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‘Le Rêve’ reveals itself slowly

The aquatic spectacular at Wynn Las Vegas is a work in progress — and probably always will be



Le Reve at Wynn Las Vegas has undergone changes since its debut, including the addition of a tango number. The focus has gone from a male lead to a female lead and her dream man, and the new tone is lighter.

Updated Sunday, April 6, 2008 | 2:40 p.m.


What: “Le Rêve”

Where: Wynn Las Vegas

When: 7 and 9:30 p.m. Sunday, Monday, Thursday and Friday; 8 p.m. and 10:30 p.m. Saturday.

Tickets: $99 to $179;, 770-9966

More leg room! Built-in TV monitors! Champagne service!

The creative minds charged with inventing a new, improved, profitable version of the aquatic spectacle “Le Rêve” at the Wynn Las Vegas seem to have taken cues from consumer-savvy airlines Virgin America and Jet Blue.

Lucky and/or loaded audience members who can shell out $179 get plushy seats in the recently installed VIP section ringing the orchestra level. They can watch closed-circuit video monitors and observe the performers after their plummeting dives, breathing through scuba tubes during extended underwater sequences. And there’s champagne service (Perrier-Jouet and chocolate-dipped, Las Vegas-scale strawberries, discreetly refreshed by a hostess).

And after many struggles over artistic control and le revenu, the show itself has undergone a makeover — maybe even an overhaul — going from night to day, from darkness to light. And it continues to change, with no end in sight. You might call it “Le Rêvision.”

The entertainment titans who created the show, former Cirque du Soleil mastermind Franco Dragone and casino mogul Steve Wynn, are by all accounts happily playing together in their gigantic pool once again. Their creative team, numbering in the hundreds (counting the 85-member cast), has been making almost daily adjustments to the ultraexpensive show (opening costs were $75 million for the theater, $35 million for the production) since it splashed onto the Strip three years ago.

The show’s atmosphere is almost entirely water; “Rêve” means “dream” in French. Both water and dreams are known for changing constantly (and for being hard to understand or interpret).

“La Rêve,” artistic director Brian Burke says, may turn out to be an artwork in perpetual progress. (Not that there’s anything wrong with that.)

• • •

The story so far:

December 2003: Las Vegas showbiz insiders are abuzz after Dragone holds top-secret auditions for a new show — in a Las Vegas municipal swimming pool.

April 2005: Named for a 1932 Picasso painting owned by Wynn and wife Elaine (Wynn accidentally put his elbow through the canvas while showing it to friends), “La Rêve” opens. And belly-flops. No one seems to get it, neither audiences nor critics. “Cirque du Cliché” the Los Angeles Times grumps. Rumors swirl: cancellation, cutbacks. Could this dream be a nightmare?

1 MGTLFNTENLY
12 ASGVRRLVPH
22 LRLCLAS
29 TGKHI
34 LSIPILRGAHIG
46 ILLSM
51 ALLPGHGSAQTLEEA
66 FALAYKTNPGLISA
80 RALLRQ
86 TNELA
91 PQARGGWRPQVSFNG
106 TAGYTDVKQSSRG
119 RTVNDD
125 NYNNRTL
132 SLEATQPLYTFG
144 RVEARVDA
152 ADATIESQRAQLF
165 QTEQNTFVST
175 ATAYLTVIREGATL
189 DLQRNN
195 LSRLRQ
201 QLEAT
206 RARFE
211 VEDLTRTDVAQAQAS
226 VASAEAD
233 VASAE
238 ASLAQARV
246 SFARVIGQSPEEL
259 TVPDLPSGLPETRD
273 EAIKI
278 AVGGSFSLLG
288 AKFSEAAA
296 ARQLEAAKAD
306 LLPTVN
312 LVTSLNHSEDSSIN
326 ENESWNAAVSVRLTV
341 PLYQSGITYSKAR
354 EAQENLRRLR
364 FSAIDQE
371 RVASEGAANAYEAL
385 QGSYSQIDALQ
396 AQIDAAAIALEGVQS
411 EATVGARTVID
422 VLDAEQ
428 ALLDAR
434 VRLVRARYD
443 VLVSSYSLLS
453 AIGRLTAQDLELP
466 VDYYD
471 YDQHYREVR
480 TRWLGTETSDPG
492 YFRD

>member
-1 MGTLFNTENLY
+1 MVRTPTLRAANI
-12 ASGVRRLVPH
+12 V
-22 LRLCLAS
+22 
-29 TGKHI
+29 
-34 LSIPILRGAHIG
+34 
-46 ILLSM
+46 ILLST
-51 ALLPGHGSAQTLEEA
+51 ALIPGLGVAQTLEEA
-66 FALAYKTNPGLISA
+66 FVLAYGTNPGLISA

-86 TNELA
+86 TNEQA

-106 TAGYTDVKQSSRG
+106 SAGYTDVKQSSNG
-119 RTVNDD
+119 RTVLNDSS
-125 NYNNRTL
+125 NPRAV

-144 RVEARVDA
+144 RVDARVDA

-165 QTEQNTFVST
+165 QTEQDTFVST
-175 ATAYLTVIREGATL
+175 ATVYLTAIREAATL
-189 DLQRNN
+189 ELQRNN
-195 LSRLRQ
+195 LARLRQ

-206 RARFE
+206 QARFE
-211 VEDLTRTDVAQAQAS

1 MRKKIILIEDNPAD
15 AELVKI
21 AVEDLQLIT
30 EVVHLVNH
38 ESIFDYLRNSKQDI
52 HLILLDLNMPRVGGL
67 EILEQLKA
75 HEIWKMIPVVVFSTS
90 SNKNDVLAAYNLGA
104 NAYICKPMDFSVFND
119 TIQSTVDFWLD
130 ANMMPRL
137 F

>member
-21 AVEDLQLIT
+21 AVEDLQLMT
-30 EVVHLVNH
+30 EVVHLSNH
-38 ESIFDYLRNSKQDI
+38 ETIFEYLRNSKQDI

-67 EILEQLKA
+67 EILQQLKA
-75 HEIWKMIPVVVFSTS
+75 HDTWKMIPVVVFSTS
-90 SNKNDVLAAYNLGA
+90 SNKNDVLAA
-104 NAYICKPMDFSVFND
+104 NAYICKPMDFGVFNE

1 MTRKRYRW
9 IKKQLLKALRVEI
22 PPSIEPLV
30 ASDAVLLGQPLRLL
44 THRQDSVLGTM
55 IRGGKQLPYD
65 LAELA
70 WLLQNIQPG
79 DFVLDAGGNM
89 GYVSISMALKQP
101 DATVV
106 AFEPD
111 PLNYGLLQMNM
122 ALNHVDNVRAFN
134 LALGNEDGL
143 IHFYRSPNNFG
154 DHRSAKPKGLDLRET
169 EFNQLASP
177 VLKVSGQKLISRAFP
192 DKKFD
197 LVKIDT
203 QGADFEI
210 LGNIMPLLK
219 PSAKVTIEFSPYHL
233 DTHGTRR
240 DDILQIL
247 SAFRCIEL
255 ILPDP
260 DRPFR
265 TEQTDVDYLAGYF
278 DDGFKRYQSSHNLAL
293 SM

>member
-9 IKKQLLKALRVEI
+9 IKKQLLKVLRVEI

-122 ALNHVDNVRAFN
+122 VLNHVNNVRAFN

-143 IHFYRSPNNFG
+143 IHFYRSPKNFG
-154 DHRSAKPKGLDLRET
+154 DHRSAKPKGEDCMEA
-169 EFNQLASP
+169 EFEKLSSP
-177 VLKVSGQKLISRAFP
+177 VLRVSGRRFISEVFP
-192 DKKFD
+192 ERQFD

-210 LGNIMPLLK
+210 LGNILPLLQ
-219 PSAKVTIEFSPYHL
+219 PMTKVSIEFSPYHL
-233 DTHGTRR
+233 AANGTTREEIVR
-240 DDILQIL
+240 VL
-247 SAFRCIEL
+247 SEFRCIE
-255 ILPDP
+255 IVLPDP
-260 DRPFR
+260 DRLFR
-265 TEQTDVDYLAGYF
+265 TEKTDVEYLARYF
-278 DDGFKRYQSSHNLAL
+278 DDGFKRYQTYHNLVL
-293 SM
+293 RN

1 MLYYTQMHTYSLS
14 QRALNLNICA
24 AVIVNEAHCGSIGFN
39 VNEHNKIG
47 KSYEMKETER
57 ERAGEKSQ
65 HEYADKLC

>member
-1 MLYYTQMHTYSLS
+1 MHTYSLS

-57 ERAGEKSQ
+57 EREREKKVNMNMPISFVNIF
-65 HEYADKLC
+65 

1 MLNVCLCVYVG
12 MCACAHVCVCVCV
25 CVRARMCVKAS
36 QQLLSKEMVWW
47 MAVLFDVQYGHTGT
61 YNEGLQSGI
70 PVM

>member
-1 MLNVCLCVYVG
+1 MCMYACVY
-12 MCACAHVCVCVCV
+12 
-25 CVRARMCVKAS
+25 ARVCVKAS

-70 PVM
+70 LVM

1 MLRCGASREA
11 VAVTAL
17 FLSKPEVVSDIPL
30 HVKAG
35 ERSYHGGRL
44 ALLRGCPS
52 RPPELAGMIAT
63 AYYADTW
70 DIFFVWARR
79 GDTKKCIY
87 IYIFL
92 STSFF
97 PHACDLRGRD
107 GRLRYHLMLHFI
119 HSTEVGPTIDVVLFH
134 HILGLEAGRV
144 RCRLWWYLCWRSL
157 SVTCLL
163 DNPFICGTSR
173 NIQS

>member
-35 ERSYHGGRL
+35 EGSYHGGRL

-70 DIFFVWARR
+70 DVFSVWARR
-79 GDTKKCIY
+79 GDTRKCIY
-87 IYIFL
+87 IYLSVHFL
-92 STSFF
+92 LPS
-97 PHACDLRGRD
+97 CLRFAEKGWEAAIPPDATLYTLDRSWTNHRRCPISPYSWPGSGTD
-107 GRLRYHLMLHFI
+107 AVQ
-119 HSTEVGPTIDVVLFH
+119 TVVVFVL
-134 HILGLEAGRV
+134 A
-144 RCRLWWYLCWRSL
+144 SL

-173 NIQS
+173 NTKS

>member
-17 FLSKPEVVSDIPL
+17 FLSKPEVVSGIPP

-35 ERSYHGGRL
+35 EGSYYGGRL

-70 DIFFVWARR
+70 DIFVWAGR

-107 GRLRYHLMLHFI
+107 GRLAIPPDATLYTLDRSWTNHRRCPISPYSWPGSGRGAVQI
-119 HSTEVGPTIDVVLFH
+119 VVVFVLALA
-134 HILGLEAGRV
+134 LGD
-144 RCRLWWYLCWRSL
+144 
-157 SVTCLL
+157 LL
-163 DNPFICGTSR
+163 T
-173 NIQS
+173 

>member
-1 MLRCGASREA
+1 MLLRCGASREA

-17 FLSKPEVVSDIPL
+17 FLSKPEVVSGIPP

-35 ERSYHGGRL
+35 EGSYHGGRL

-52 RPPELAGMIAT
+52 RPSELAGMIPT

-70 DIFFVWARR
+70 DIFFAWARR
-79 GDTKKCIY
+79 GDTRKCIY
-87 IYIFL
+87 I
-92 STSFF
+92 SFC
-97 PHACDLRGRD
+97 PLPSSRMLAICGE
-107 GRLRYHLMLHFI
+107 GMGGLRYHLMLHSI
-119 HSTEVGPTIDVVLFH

May 2005: Dragone switches the overall tone of the wordless, plotless, symbol-laden show from solemn and foreboding to lighter and more playful, and switches the central character from male to female. He drops the ponderous subtitle “A Small Collection of Imperfect Dreams” and deletes a disturbing segment with pregnant women plunging from a great height into the 27-foot-deep pool.

June 2006: Steve Wynn decides he can do it better, and buys out Dragone’s rights and creative control for nearly $16 million. “We wanted 100 percent of the show’s revenue,” Wynn tells the Sun, adding that Dragone’s schedule couldn’t accommodate the changes Wynn wanted, which included making it less Cirque-robatic and more dance-oriented.

March-June 2007: The show goes dark, the theater is revamped, dropping seating from 2,087 to a more intimate 1,600 seats. New surround sound (180 speakers) and automated “intelligent” lighting (by Broadway vets Jules Fisher and Peggy Eisenhauer) are installed. The color scheme of both the theater and the show is changed from chilly blues and purples to opulent tones of amber and bronze. The running time is reduced from 90 to 75 minutes. (Ticket prices stay the same).

September 2007: Dancer Maxsim Chmerkovskiy of “Dancing With the Stars” steps in to create two new ballroom-dancing vignettes for several soaked and sopping performers.

• • •

Which brings us up to date:

Artistic director Brian Burke works with Dragone on all his shows in the United States, including Celine Dion’s “A New Day ...” He has been living “the dream” since Day One, and witnessed “Le Rêve’s” progression from droplet to big wave. This afternoon, Burke is in Palm Springs, Calif., on his first vacation in “a really long time.” And although you’d imagine that after working in a giant swimming pool every day for years, he’d want to stay as far away from the chlorinated blue as possible, Burke is happily reclining poolside, a pastel-hued cocktail within easy reach. Birds chirp loudly in the background as he recounts over the phone the continual — perhaps never-ending — unfolding of “Le Rêve.”